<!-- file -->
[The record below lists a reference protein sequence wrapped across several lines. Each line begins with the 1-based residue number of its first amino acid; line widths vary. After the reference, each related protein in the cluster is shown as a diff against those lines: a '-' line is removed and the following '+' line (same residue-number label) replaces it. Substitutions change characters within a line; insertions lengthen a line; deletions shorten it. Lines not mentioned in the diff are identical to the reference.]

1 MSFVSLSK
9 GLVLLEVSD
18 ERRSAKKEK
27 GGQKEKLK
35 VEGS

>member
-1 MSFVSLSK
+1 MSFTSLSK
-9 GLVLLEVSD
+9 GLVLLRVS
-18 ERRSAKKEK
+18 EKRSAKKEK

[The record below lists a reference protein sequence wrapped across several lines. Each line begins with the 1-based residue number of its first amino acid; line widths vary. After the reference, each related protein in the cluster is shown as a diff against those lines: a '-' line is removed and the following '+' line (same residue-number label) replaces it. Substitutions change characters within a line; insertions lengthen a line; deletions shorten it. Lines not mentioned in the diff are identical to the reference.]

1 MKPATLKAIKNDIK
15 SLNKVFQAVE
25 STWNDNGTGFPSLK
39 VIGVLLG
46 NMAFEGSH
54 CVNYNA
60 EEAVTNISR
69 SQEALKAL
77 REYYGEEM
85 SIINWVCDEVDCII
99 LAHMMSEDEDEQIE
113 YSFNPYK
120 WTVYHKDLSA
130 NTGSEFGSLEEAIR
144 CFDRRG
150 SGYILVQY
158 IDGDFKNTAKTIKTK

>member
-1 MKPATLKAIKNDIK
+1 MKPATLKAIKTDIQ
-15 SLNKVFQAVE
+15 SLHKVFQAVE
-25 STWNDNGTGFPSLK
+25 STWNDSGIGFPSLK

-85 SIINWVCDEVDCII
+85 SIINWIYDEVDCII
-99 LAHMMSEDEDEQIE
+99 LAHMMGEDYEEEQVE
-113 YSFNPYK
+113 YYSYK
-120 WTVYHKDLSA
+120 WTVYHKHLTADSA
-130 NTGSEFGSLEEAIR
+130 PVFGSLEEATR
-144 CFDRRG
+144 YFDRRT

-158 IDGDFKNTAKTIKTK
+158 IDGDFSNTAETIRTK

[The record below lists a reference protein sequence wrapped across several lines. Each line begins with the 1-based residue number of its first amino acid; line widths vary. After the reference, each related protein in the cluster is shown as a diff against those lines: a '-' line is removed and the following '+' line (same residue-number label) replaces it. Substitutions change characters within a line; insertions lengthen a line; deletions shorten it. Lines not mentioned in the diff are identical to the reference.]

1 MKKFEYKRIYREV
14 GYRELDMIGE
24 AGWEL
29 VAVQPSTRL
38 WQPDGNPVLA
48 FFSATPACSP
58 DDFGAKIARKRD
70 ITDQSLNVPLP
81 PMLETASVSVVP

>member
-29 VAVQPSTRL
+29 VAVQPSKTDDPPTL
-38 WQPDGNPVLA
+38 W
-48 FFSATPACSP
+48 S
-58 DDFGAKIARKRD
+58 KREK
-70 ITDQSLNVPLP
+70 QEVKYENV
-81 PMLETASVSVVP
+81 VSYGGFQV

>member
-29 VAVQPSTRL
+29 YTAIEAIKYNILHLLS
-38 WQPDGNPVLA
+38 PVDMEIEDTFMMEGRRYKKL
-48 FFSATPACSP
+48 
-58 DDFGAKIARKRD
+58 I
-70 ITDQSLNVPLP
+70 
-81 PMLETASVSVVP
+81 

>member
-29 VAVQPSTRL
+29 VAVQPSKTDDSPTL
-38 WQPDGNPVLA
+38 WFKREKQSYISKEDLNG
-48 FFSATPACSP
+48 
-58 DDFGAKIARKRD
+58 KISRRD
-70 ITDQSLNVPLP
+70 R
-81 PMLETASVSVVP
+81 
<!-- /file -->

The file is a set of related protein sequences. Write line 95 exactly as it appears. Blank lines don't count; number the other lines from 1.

+48 